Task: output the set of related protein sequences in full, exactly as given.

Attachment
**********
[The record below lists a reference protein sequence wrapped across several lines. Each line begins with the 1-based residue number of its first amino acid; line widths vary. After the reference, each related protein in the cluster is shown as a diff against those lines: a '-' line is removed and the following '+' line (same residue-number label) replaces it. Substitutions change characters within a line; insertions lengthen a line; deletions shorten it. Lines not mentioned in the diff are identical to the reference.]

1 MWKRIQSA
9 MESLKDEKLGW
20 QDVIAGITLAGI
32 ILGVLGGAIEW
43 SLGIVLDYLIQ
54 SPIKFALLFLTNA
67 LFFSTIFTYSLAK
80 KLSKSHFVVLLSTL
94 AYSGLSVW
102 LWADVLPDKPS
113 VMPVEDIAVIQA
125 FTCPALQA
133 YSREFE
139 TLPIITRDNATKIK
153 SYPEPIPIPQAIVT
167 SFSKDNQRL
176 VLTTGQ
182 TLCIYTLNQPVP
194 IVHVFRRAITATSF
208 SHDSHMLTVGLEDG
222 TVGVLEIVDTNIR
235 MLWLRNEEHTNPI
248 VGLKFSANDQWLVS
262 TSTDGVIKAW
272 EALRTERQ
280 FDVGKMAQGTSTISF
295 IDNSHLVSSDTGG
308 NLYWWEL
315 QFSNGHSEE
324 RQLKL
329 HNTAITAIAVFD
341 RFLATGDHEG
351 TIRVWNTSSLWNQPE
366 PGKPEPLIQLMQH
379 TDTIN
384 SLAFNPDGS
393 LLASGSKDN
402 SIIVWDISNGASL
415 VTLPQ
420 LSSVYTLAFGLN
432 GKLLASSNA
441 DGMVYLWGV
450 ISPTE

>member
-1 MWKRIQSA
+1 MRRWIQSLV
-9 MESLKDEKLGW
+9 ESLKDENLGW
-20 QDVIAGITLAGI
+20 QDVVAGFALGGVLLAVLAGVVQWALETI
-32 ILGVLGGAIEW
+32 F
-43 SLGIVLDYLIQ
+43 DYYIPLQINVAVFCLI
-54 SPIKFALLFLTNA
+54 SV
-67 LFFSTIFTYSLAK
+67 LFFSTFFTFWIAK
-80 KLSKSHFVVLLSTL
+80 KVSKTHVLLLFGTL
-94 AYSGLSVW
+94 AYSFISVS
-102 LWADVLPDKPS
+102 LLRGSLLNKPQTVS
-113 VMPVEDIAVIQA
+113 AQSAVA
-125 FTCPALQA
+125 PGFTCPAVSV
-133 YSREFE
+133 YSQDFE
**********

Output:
[The record below lists a reference protein sequence wrapped across several lines. Each line begins with the 1-based residue number of its first amino acid; line widths vary. After the reference, each related protein in the cluster is shown as a diff against those lines: a '-' line is removed and the following '+' line (same residue-number label) replaces it. Substitutions change characters within a line; insertions lengthen a line; deletions shorten it. Lines not mentioned in the diff are identical to the reference.]

1 MWKRIQSA
9 MESLKDEKLGW
20 QDVIAGITLAGI
32 ILGVLGGAIEW
43 SLGIVLDYLIQ
54 SPIKFALLFLTNA
67 LFFSTIFTYSLAK
80 KLSKSHFVVLLSTL
94 AYSGLSVW
102 LWADVLPDKPS
113 VMPVEDIAVIQA
125 FTCPALQA
133 YSREFE
139 TLPIITRDNATKIK
153 SYPEPIPIPQAIVT
167 SFSKDNQRL
176 VLTTGQ
182 TLCIYTLNQPVP
194 IVHVFRRAITATSF
208 SHDSHMLTVGLEDG
222 TVGVLEIVDTNIR
235 MLWLRNEEHTNPI
248 VGLKFSANDQWLVS
262 TSTDGVIKAW
272 EALRTERQ
280 FDVGKMAQGTSTISF
295 IDNSHLVSSDTGG
308 NLYWWEL
315 QFSNGHSEE
324 RQLKL
329 HNTAITAIAVFD
341 RFLATGDHEG
351 TIRVWNTSSLWNQPE
366 PGKPEPLIQLMQH
379 TDTIN
384 SLAFNPDGS
393 LLASGSKDN
402 SIIVWDISNGASL
415 VTLPQ
420 LSSVYTLAFGLN
432 GKLLASSNA
441 DGMVYLWGV
450 ISPTE

>member
-1 MWKRIQSA
+1 MRRWIQSLV
-9 MESLKDEKLGW
+9 ESLKDENLGW
-20 QDVIAGITLAGI
+20 QDVVAGFALGGVLLAVLAGVVQWALETI
-32 ILGVLGGAIEW
+32 F
-43 SLGIVLDYLIQ
+43 DYYIPLQINVAVFCLI
-54 SPIKFALLFLTNA
+54 SV
-67 LFFSTIFTYSLAK
+67 LFFSTFFTFWIAK
-80 KLSKSHFVVLLSTL
+80 KVSKTHVLLLFGTL
-94 AYSGLSVW
+94 AYSFISVS
-102 LWADVLPDKPS
+102 LLRGSLLNKPQTVS
-113 VMPVEDIAVIQA
+113 AQSAVA
-125 FTCPALQA
+125 PGFTCPAVSV
-133 YSREFE
+133 YSQDFE